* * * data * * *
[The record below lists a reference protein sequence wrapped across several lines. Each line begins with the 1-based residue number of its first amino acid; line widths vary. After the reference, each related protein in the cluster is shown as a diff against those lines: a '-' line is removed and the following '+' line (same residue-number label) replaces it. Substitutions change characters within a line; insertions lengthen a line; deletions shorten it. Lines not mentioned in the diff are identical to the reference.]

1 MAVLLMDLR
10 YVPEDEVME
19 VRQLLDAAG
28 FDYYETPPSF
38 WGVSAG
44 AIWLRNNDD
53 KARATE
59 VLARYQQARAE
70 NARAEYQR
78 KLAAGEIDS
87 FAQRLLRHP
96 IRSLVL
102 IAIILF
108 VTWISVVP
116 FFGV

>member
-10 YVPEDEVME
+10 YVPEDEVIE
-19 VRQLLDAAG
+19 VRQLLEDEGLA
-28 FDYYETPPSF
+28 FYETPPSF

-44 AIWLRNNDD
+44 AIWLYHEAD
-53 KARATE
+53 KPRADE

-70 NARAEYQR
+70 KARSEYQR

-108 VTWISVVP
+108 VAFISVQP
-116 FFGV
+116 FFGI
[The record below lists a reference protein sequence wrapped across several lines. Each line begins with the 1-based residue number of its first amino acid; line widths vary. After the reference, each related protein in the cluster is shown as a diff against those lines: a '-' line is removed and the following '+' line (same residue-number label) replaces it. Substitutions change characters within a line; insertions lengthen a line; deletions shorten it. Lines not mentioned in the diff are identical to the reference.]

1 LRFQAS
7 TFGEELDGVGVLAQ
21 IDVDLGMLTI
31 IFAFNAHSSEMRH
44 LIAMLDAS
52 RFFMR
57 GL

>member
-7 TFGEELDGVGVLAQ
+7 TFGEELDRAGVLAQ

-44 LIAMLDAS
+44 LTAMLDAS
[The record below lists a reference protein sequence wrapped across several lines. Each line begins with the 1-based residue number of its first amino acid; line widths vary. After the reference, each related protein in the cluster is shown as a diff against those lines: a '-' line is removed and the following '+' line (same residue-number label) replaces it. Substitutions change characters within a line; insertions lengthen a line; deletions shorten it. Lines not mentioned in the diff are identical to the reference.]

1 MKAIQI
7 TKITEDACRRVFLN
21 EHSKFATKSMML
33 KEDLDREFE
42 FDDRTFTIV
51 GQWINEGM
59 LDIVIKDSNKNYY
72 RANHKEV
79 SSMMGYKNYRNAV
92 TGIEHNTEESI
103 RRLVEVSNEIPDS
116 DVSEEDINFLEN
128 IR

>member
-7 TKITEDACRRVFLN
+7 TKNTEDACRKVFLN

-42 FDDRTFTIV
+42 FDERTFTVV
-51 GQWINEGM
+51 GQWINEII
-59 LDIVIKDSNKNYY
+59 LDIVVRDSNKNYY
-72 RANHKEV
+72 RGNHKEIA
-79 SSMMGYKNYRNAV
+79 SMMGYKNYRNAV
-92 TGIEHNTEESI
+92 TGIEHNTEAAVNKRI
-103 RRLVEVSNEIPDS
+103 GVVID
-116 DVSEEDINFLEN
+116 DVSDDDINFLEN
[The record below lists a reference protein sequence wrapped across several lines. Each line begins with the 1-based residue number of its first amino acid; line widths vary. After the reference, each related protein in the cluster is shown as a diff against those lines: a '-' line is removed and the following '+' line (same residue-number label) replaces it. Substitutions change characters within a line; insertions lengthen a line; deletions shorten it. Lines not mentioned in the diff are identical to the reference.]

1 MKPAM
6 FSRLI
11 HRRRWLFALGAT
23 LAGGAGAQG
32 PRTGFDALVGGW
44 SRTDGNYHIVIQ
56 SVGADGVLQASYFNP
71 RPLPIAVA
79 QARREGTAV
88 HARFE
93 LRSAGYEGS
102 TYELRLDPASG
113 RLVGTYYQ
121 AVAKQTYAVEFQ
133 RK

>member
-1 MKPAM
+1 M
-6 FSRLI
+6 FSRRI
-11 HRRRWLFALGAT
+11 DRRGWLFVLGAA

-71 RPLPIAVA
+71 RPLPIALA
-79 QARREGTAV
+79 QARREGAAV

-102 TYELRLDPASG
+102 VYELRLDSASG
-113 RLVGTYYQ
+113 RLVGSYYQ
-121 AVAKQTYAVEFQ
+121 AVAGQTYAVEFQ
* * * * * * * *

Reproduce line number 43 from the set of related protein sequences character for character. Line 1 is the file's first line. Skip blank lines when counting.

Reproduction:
-7 TFGEELDGVGVLAQ